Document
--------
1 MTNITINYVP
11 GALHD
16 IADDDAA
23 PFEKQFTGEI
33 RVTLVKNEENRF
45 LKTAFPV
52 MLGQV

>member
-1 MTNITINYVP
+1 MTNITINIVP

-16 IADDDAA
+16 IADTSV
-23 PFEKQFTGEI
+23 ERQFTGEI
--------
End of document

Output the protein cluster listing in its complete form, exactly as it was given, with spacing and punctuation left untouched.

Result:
1 MTNITINYVP
11 GALHD
16 IADDDAA
23 PFEKQFTGEI
33 RVTLVKNEENRF
45 LKTAFPV
52 MLGQV

>member
-1 MTNITINYVP
+1 MTNITINIVP

-16 IADDDAA
+16 IADTSV
-23 PFEKQFTGEI
+23 ERQFTGEI